"Gray women." That is, "the old women," were daughters of Phorcys and Ceto. They had gray hair from their birth. Hesiod1 mentions only two Graeae, viz. Pephredo and Enyo; Apollodorus2 adds Deino as a third, and Aeschylus3 also speaks of three Graeae. The Scholiast on Aeschylus4 describes the Graeae, or Phorcides, as he calls them, as having the figure of swans, and he says that the three sisters had only one tooth and one eye in common, which they borrowed from one another when they wanted them. It is commonly believed that the Graeae, like other members of the family of Phorcys, were marine divinities, and personifications of the white foam seen on the waves of the sea.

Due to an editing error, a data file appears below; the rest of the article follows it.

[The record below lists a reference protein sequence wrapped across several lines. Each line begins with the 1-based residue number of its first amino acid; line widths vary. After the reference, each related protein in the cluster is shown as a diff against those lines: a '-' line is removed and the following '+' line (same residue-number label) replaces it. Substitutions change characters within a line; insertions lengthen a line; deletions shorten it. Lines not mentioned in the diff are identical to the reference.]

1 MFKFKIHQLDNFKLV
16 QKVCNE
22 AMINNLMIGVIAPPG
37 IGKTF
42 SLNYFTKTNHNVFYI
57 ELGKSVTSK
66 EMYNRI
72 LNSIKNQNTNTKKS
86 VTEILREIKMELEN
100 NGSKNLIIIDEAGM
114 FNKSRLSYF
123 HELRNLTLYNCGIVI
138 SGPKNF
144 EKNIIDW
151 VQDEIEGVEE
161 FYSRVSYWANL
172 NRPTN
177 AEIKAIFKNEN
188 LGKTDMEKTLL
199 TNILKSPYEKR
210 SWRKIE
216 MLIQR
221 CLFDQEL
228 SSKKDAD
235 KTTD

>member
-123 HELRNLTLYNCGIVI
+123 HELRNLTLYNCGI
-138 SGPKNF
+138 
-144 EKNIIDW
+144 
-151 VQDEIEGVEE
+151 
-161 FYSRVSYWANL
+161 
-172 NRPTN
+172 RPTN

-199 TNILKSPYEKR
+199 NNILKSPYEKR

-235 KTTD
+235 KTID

Perseus visits them in their cave under the Atlas Mountains and took the eye and the tooth to force them to show him the way to their sisters the Gorgons.



  1. Theogony, 270 ff.
  2. The Library ii, 4.2.
  3. Prometheus Bound, 819.
  4. ibid., 793


  • Smith, William. (1870). Dictionary of Greek and Roman Biography and Mythology. London: Taylor, Walton, and Maberly.

This article incorporates text from Dictionary of Greek and Roman Biography and Mythology (1870) by William Smith, which is in the public domain.